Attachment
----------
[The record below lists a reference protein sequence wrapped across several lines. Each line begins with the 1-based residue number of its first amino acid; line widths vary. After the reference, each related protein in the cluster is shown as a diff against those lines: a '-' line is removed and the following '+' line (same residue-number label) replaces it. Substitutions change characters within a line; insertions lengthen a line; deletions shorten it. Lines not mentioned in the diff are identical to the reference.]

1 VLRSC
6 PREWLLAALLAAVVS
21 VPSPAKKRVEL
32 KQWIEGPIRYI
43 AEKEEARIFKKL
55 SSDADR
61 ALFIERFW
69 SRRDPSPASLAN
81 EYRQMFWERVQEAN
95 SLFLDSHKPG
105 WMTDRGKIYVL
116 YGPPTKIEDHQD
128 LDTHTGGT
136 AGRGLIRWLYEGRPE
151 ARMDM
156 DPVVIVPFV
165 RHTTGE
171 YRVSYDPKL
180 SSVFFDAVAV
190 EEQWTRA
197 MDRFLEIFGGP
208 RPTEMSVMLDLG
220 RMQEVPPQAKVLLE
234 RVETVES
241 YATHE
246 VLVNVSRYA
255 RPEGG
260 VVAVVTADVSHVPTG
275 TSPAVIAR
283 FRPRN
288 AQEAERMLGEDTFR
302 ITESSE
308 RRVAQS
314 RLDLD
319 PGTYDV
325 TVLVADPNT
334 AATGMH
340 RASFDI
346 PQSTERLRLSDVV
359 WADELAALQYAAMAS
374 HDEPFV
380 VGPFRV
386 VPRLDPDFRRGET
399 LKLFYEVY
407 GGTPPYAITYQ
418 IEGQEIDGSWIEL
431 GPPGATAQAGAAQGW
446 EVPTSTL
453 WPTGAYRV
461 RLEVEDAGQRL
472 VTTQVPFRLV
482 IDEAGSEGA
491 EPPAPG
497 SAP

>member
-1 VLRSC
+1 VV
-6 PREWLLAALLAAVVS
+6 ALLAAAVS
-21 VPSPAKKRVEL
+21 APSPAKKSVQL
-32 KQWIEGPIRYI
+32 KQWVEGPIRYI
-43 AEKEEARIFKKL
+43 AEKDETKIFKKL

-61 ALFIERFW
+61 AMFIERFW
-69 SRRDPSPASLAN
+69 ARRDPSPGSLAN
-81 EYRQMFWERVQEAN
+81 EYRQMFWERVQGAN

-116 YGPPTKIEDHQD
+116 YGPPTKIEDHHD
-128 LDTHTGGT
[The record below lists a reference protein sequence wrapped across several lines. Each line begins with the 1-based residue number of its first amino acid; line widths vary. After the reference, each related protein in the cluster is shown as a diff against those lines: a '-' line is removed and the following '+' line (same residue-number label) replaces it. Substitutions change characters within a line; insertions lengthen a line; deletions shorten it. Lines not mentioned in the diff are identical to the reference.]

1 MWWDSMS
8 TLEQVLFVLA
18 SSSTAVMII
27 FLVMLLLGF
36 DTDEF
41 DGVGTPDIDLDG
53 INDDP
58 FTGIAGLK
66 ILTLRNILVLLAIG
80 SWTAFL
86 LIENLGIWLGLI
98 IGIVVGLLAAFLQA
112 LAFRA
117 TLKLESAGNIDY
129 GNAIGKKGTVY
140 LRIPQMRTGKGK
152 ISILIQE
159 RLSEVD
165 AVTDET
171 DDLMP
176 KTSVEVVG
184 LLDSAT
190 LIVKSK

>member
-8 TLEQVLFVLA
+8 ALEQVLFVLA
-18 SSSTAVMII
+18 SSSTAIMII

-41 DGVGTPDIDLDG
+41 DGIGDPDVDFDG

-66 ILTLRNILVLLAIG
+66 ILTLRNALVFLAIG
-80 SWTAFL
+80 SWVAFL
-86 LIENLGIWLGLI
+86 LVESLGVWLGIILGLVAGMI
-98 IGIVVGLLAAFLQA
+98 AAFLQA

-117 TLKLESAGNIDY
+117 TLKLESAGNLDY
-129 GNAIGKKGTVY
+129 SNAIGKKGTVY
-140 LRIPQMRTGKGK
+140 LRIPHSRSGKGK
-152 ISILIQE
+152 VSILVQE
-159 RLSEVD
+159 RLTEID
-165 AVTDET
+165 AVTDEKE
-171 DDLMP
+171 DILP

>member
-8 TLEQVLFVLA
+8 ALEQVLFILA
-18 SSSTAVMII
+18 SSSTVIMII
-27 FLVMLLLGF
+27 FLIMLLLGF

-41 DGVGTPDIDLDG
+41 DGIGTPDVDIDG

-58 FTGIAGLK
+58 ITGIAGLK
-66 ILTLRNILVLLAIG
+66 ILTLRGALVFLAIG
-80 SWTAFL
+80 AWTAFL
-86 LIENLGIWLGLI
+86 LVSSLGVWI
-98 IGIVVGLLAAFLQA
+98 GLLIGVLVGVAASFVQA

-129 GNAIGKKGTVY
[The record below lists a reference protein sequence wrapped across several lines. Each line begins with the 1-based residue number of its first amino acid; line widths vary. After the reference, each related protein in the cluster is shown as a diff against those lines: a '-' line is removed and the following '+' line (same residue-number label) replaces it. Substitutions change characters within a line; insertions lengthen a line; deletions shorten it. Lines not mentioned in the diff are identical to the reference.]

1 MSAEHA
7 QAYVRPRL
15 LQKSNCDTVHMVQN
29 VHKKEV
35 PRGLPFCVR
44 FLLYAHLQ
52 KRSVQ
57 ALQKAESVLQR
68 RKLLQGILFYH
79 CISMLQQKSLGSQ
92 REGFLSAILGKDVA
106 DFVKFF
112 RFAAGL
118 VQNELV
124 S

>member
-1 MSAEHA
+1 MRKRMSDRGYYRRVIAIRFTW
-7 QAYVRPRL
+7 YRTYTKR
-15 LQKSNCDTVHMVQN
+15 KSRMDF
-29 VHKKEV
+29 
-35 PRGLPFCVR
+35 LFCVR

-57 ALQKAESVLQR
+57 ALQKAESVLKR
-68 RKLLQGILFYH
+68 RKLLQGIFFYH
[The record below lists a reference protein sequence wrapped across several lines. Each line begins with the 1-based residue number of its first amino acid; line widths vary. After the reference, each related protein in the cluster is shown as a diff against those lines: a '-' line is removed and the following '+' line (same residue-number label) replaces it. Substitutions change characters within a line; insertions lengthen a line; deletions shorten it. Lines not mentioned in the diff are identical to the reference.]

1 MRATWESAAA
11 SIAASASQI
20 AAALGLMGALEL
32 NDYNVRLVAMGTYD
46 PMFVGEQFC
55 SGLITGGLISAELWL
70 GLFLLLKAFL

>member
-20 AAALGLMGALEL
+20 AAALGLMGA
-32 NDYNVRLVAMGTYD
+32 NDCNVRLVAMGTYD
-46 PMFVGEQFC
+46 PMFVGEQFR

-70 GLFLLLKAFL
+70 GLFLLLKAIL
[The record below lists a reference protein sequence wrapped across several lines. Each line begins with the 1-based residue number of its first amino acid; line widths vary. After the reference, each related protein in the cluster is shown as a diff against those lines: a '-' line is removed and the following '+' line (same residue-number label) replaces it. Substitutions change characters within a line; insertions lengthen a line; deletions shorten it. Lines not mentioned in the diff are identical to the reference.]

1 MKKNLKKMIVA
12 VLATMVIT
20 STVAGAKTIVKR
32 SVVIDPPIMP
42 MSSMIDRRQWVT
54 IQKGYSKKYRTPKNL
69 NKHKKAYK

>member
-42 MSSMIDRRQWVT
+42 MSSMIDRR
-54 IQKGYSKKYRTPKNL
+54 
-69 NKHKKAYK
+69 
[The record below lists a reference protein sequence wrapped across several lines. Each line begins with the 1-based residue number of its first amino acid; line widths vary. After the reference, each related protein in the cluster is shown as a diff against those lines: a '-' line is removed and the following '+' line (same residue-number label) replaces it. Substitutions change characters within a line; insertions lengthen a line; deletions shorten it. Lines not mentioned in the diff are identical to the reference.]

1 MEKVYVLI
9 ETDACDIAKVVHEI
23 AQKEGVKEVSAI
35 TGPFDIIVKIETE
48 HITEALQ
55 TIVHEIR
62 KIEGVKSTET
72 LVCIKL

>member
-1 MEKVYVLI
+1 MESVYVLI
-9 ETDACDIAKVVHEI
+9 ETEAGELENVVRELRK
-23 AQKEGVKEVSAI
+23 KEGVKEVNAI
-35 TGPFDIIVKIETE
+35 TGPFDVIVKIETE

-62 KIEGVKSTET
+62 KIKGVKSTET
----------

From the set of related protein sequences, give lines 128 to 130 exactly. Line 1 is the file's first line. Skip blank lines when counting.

+171 DILP

>member
-8 TLEQVLFVLA